Staining of BALB/c splenocytes with Anti-Human/Mouse CD45R (B220) FITC (Product # 11-0452) and 0.125 µg of Rat IgG2b K Isotype Control PerCP-eFluor® 710 (Product # 46-4031) (left) or 0.125 µg of Anti-Mouse CD3 PerCP-eFluor® 710 (right). Cells in the lymphocyte gate were used for analysis.
|Tested species reactivity||Mouse|
|Published species reactivity||Not Applicable|
|Host / Isotype||Rat / IgG2b, kappa|
|Storage buffer||PBS, pH 7.2, with 0.1% gelatin|
|Contains||0.09% sodium azide|
|Storage Conditions||4° C, store in dark, DO NOT FREEZE!|
|Tested Applications||Dilution *|
|Flow Cytometry (Flow)||0.25 µg/test|
* Suggested working dilutions are given as a guide only. It is recommended that the user titrate the product for use in their own experiment using appropriate negative and positive controls.
Description: The 17A2 monoclonal antibody reacts with the mouse CD3 complex. CD3 subunits gamma, delta and epsilon are required for proper assembly, trafficking and surface expression of the TCR complex. CD3 is expressed by thymocytes in a developmentally regulated manner and by all mature T cells. Binding of 17A2 to CD3 initiates the intracellular biochemical pathway resulting in cellular activation and proliferation.
Applications Reported: This 17A2 antibody has been reported for use in flow cytometric analysis.
Applications Tested: This 17A2 antibody has been tested by flow cytometric analysis of mouse spleen cells. This can be used at less than or equal to 0.25 µg per test. A test is defined as the amount (µg) of antibody that will stain a cell sample in a final volume of 100 µL. Cell number should be determined empirically but can range from 10^5 to 10^8 cells/test. It is recommended that the antibody be carefully titrated for optimal performance in the assay of interest.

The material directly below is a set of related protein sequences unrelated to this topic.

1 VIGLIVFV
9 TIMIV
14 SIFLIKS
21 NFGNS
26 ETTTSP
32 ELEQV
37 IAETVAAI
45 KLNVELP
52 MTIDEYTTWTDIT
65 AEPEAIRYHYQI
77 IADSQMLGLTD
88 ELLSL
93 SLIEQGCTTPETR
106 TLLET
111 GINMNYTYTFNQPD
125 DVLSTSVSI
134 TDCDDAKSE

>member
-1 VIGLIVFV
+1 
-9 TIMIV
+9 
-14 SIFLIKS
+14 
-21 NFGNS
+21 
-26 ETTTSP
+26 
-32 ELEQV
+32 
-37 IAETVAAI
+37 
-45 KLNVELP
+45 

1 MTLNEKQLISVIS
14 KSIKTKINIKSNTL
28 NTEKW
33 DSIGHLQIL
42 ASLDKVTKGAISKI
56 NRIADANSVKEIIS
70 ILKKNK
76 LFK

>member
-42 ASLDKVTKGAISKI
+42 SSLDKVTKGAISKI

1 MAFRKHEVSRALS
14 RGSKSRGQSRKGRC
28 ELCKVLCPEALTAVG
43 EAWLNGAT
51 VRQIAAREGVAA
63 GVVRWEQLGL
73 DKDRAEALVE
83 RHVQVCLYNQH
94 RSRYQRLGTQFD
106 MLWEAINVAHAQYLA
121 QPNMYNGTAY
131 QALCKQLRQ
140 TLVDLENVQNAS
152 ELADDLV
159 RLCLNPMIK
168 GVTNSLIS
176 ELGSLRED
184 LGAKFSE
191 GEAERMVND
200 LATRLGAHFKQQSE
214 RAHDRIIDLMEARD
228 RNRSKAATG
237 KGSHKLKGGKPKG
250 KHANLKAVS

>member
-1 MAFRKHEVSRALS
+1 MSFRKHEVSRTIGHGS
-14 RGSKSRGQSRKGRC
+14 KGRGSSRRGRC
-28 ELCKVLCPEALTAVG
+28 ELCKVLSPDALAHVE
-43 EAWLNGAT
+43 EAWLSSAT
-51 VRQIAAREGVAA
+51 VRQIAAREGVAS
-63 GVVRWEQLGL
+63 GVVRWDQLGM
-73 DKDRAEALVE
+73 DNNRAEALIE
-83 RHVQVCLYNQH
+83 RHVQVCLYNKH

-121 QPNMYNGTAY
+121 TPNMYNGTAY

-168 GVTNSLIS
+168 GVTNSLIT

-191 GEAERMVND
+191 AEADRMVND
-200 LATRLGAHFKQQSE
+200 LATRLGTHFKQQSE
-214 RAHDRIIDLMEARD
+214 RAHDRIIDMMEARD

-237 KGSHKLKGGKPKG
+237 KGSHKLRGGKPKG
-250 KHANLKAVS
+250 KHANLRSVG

PerCP-eFluor® 710 emits at 710 nm and is excited with the blue laser (488 nm); it can be used in place of PerCP-Cyanine5.5. We recommend using a 710/50 bandpass filter, however, the 695/40 bandpass filter is an acceptable alternative. Please make sure that your instrument is capable of detecting this fluorochrome.
Fixation: Samples can be stored in IC Fixation Buffer (cat. 00-8222) (100 µL cell sample + 100 µL IC Fixation Buffer) or 1-step Fix/Lyse Solution (cat. 00-5333) for up to 3 days in the dark at 4°C with minimal impact on brightness and FRET efficiency/compensation. Some generalizations regarding fluorophore performance after fixation can be made, but clone specific performance should be determined empirically.
Excitation: 488 nm; Emission: 710 nm; Laser: Blue Laser
CD3 complex is crucial in transducing antigen-recognition signals into the cytoplasm of T cells and in regulating the cell surface expression of the TCR complex. T cell activation through the antigen receptor (TCR) involves the cytoplasmic tails of the CD3 subunits CD3 gamma, CD3 delta, CD3 epsilon and CD3 zeta. These CD3 subunits are structurally related members of the immunoglobulins super family encoded by closely linked genes on human chromosome 11. The CD3 components have long cytoplasmic tails that associate with cytoplasmic signal transduction molecules. This association is mediated at least in part by a double tyrosine-based motif present in a single copy in the CD3 subunits. CD3 may play a role in TCR-induced growth arrest, cell survival and proliferation. The CD3 antigen is present on 68-82% of normal peripheral blood lymphocytes, 65-85% of thymocytes and Purkinje cells in the cerebellum. It is never expressed on B or NK cells. Decreased percentages of T lymphocytes may be observed in some autoimmune diseases.
For Research Use Only. Not for use in diagnostic procedures. Not for resale without express authorization.
||Murine sclerodermatous graft-versus-host disease, a model for human scleroderma: cutaneous cytokines, chemokines, and immune cell activation.||Zhang Y,McCormick LL,Desai SR,Wu C,Gilliam AC||Journal of immunology (Baltimore, Md. : 1950) (168:3088)||2002|
|Not Applicable||Not Cited||Murine sclerodermatous graft-versus-host disease, a model for human scleroderma: cutaneous cytokines, chemokines, and immune cell activation.||Zhang Y,McCormick LL,Desai SR,Wu C,Gilliam AC||Journal of immunology (Baltimore, Md. : 1950) (168:3088)||2002|